Will the key supplier of Bird, Lime, Lyft and Uber succeed in its ambitious endeavor, and finally go public on the Star Market?
► Segway-Ninebot is making its way through the IPO pipeline on the Shanghai bourse’s tech board.
► There are some cautionary notes to sound about its business.
Micromobility is part and parcel of urban transportation. Since the first waves of expansion in the world’s megacities at the beginning of the previous century, strategists worldwide have been puzzling their heads over the last mile, a long-standing problem in this critical domain.
Another group of people striving to accelerate ‘short distance’ intracity travel is tech entrepreneurs seeking gold mines in the fledgling field. Dean Lawrence Kamen is one of them. In the nineties, he invented Segway – a scooter that was projected to revolutionize the way we move on foot. He also started a company to step up mass production.
Founded in 1999, Segway Inc. has gone through peaks and valleys and ended up being acquired by its young Chinese nemesis Ninebot sixteen years later. The two then quickly enmeshed, integrating the supply chains and optimizing the consolidated market mix. As of the end of 2019, they were selling transportation devices across over 100 countries and regions, having a 2300-strong team based in a handful of offices worldwide.
At the time, it was the first red chip company (PDF) to file a prospectus, planning to land on the sci-tech marketplace. Another – and, arguably, the most crucial – trait of that proposed listing was in the micro vehicle producer’s financial status: the firm was yet to make a profit, reporting net losses of CNY 158 million, CNY 627 million and CNY 1.80 billion in 2016, 2017 and 2018 respectively.
Neither did it break even in 2019. However, SN saw a great deal of progress that year. While its annual operating income inched up by 8%, reaching CNY 4.59 billion, the net loss declined significantly to CNY 459 million, nearly 75% below the 2018 levels. Its unprofitability has been causing intense scrutiny from the market regulators and, consequently, the company’s one-year-long stay in the IPO pipeline.
Like many firms at the technological forefront (look at the infamous Luckin Coffee, for instance), Sequoia-backed SN is a cash-burning machine. A 2B hardware developer, it spends the venture capital differently from the fast-growing Internet companies, however. Below, we list and analyze three main challenges the mobility tools producer is currently facing.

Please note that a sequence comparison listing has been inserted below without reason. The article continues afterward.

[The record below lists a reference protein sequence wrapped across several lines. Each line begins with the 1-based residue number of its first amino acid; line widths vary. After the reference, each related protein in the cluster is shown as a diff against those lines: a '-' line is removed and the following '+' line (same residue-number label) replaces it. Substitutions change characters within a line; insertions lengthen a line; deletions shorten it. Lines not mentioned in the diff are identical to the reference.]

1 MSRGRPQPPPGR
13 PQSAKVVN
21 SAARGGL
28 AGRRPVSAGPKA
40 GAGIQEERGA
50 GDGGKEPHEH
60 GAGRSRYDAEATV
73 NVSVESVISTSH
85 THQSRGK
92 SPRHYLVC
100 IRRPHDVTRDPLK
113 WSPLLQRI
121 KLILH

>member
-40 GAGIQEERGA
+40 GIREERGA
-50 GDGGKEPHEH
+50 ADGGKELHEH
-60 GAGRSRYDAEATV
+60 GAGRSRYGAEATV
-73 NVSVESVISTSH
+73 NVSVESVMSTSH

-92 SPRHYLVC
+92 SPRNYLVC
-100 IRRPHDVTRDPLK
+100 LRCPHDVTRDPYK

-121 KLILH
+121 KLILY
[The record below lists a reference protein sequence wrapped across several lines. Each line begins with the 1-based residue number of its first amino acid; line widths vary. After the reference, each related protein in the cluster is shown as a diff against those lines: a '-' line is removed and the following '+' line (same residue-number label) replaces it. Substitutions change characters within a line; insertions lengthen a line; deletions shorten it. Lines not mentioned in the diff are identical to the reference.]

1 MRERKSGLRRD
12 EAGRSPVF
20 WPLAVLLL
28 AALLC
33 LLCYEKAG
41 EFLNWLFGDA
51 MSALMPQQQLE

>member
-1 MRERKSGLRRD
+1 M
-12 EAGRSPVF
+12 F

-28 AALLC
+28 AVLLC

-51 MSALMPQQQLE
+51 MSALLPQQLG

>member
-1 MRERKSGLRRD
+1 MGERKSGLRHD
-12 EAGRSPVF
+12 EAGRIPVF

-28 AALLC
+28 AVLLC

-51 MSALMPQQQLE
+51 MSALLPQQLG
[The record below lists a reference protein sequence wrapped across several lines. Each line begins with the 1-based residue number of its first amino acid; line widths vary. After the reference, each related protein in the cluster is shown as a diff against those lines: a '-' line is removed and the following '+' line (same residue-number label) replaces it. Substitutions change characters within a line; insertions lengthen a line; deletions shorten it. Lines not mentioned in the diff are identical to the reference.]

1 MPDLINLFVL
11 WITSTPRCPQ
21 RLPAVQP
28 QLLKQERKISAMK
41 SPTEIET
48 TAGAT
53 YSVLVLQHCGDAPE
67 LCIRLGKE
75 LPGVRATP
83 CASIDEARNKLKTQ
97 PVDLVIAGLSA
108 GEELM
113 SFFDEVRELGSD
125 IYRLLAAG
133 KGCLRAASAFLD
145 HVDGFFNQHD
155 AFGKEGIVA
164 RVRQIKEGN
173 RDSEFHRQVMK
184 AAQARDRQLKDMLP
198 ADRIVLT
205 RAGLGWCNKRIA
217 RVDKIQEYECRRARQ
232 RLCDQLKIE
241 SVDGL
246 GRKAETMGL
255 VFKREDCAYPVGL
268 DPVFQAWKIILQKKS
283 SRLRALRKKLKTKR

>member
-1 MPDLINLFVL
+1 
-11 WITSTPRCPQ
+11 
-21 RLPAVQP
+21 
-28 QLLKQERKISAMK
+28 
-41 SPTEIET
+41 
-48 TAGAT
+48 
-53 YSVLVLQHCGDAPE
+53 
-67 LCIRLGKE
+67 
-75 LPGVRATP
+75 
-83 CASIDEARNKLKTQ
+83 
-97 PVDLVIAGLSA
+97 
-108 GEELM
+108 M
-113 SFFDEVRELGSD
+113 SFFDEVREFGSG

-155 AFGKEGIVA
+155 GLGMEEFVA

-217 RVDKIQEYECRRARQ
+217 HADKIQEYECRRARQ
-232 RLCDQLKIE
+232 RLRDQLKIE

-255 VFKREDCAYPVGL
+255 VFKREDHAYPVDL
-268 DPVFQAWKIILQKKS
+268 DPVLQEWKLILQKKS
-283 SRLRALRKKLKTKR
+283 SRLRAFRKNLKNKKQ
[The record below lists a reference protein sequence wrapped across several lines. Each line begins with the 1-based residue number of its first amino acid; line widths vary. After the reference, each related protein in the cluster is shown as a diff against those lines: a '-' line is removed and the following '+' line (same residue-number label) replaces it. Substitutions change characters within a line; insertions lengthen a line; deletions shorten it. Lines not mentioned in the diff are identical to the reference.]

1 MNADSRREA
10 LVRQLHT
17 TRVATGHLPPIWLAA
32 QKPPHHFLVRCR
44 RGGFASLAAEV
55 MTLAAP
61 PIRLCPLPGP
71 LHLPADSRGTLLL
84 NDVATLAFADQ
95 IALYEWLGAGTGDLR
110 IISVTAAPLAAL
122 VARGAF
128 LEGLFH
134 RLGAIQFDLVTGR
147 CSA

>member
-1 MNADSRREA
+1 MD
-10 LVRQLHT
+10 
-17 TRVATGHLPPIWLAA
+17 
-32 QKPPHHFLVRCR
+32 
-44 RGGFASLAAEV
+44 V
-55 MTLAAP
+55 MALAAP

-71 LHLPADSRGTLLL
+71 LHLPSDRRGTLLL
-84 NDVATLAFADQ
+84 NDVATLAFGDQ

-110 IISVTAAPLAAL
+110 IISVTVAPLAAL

In an early article, EqualOcean noted that the danger of dependency on one client was among the principal risks of SN’s IPO filing. This hasn’t changed. Last year, Xiaomi Group (01810:HKEX) accounted for over half (52.33%, to be more precise) of the transportation hardware maker’s sales revenue.
Although this number is lower than 2018’s 57.31% and 2017’s 73.76%, it is quite obvious that SN’s commercial success depends on orders from the Hong Kong-listed electronics corporation. This is enough to be concerned, given the electronics corporation’s continuous experiments with the production scope. If SN eventually completes the IPO, public investors will need to follow Xiaomi closely.
Meanwhile, such an imbalanced downstream is harmful to the company’s revenue. By default, the gigantic Xiaomi is better geared up for price negotiations. This hypothesis has already been proven empirically: although the new models are typically more costly, SN has been making discounts for its largest customer, which, in turn, has been pushing the prices down over time. For one, in 2019, the firm was selling personal transporters at around CNY 1,400 per unit to Xiaomi and a few other associated companies – nearly 70% of the average check received by the rest of its client base.
The tough margins dictated by the competition and wayward demand for micro transportation tools have prompted SN to develop alternatives, widening its market mix. As a result, in 2017, it started mass production of a series of multifunctional advanced personal robots developed together with Xiaomi and powered by Intel. The transition has been somewhat sluggish though. In 2019, the new category made up less than 8% of the manufacturer’s revenue.
In the same period, the firm allocated over CNY 255 million to fundamental research – almost four times more than in the previous year. Clearly, SN is not satisfied with the status quo and is preparing to enter other segments with new products – or just trying to meet the Shanghai exchange’s requirements.
The COVID-19 pandemic stirred a shock in the micromobility sector. The world’s top scooter-sharing companies have started vast layoff campaigns, cutting costs and altering business models. The electric kickscooters occupied approximately 70% of SN’s annual operating income in 2018 and 2019.
Most of the contracts with key overseas counterparts such as Bird, Lime, Lyft (LYFT:NASDAQ) and Uber (UBER:NYSE) entail months of manufacturing. A sharp lack of cash is thereby likely to show up in the second half of 2020. Moreover, the picture can change if the prolonged-pandemic scenario plays out.
Confronting these and some other challenges, Segway-Ninebot has found itself in a do-or-die situation. To ameliorate their negative effect and stay buoyant in the vulnerable times, the loss-making upstart has to find alternative financing sources. No wonder it intends to go public à tout prix.